Camp Hill cleared the field with a 10-0 record to claim first place. Sydney Preston demonstrated her generalist abilities once again to lead the team in scoring, with 74.72 PPG. All five Camp Hill players made significant contributions on the day, with Charlie Caddell, Gus Eberlein, Sam Haas, and Bobby Latham all scoring between 12 and 29 PPG in their time in the lineup. Camp Hill was only seriously threatened once, in a narrow 265-260 victory over Huntingdon A, who took second place. Andrew Buonaccorsi put up a solid 72.96 PPG on the day, and the team defeated all non-Camp Hill opponents on the day. Both of these teams appear well-poised to make another nice run at SSNCT this year!
Mercyhurst Prep finished in third with a 7-2 record. Kevin Hogan’s 84.80 PPG led all scorers on the day, and Tyler Warzynak added 20.47 PPG in support. Morgantown, out of West Virginia, took fourth. Fifth place went to Pine-Richland, paced by the dual scoring of Daniel Krill (42.38 PPG) and Sam Stella (31.13 PPG). They notably increased their PPB and power numbers from their last IS-set outing at SAGACITY, demonstrating some nice improvement as the year has developed. Bishop Canevin and South Side also qualified for nationals bids by virtue of their finishes in 6th and T-7th, respectively, with Hampton‘s A and B teams also in that tie.
It was also nice to see Sharpsville play another PA tournament in advance of their SSNCT trip, while teams from Westmont Hilltop, North Catholic, and John Marshall (WV) rounded out the field. As the season winds down, we wish these teams the best of luck in preparing for nationals and/or finishing off their academic years!
17 teams, including several first time quizbowl schools, were on hand in State College for this year’s Penn State Spring Academic Bowl. It was very spirited, and fun was had by all.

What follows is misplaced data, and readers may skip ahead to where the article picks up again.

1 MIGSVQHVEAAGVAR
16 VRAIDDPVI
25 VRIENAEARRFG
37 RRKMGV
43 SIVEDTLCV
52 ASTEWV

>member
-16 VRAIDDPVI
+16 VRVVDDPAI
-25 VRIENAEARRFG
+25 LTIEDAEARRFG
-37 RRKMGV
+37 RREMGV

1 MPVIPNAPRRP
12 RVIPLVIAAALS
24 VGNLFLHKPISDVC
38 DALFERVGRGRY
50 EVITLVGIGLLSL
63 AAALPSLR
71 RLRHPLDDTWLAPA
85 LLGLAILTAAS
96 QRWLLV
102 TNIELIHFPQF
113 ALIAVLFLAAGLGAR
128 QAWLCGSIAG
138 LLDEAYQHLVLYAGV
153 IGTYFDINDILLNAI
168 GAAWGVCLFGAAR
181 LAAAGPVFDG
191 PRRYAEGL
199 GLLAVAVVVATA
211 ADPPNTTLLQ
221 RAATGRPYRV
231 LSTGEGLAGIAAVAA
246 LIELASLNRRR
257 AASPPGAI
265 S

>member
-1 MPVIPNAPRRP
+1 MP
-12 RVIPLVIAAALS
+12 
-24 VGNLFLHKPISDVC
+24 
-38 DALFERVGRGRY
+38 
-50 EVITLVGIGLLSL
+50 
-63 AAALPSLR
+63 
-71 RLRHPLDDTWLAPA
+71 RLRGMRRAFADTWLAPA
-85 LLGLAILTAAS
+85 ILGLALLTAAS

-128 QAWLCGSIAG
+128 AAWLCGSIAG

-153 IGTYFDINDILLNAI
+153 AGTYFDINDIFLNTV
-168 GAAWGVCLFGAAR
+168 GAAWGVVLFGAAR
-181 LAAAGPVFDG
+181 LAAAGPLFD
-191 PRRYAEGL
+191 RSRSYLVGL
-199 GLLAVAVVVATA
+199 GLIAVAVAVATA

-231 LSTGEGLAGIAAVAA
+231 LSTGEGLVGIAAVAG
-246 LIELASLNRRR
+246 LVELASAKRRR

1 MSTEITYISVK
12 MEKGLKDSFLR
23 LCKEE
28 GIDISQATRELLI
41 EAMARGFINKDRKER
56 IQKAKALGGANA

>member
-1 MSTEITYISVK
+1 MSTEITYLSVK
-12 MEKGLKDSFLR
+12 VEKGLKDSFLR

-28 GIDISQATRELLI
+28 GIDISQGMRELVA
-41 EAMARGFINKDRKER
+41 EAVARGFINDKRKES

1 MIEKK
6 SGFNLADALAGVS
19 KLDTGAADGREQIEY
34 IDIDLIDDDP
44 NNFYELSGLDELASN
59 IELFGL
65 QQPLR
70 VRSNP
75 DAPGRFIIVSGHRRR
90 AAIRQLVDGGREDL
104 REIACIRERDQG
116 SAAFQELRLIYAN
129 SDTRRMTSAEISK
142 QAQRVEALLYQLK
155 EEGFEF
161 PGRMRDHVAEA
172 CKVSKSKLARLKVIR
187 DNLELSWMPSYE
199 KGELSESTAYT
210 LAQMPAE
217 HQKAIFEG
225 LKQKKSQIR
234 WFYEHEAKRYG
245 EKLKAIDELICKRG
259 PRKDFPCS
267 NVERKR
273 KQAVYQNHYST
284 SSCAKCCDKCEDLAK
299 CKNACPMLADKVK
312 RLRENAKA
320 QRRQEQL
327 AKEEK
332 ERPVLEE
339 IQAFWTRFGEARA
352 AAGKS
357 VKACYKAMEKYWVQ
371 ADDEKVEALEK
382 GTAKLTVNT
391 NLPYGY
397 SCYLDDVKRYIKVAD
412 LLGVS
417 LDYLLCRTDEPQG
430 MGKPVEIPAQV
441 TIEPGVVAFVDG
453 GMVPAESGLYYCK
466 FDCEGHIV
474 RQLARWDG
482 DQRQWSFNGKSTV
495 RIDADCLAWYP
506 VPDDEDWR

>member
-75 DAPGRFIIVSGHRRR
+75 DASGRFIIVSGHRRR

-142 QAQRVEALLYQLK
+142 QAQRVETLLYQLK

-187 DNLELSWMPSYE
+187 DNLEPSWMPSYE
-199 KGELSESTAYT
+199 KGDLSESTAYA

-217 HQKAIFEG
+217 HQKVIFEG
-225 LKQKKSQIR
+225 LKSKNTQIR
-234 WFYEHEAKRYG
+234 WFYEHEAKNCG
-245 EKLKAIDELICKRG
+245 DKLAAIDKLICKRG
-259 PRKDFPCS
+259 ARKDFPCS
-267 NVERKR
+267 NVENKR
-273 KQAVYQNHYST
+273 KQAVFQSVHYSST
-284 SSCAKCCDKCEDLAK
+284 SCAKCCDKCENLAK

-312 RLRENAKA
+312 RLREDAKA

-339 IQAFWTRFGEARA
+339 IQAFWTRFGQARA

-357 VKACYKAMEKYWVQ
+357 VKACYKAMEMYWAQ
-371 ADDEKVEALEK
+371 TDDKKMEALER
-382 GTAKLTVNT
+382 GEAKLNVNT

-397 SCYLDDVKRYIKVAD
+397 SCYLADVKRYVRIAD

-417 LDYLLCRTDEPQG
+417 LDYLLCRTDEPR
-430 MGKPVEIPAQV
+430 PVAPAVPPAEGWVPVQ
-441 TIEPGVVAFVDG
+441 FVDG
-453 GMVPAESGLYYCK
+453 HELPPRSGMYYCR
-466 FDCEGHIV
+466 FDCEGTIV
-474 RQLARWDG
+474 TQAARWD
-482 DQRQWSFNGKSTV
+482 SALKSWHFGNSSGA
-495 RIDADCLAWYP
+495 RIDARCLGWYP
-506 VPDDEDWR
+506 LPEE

Due to an error with the bracketing, the playoffs were decided by single elimination for this tournament. State College A took home the top prize, after an undefeated run. A stellar 32/39/11 line from their captain Pabitra resulted in 81 points per game, second at the event. It’s worth noting several of State College’s better players did not play this tournament, so their depth really shone through. State College B took 3rd, C took 5th, and D took 6th. I’m sure almost every school in the country envies their stash of talent.
Better still, the new teams absolutely thrived at the event, as none of them finished in the lowest bracket and all of them held their own in an unfamiliar setting. Dallas from Northeast PA thrilled in an 8-2 2nd place finish, handily beating State College B twice. Raymond led the tournament with 112 points per game and 36 powers. Dallas qualified for HSNCT with this performance, and looks to have registered; it’s always exiting to see a new team surprise like this. Notre Dame from Elmira, NY finished 4th. Meanwhile, Blair County’s Hollidaysburg made a long awaited return to the circuit after ten(!) years away, having last played at HSNCT 2009. They finished 7th. Lastly, we welcome Greenwood from Perry County, who finished tied for 9th. All these teams did a wonderful job showing what they know, and we hope to see them again soon.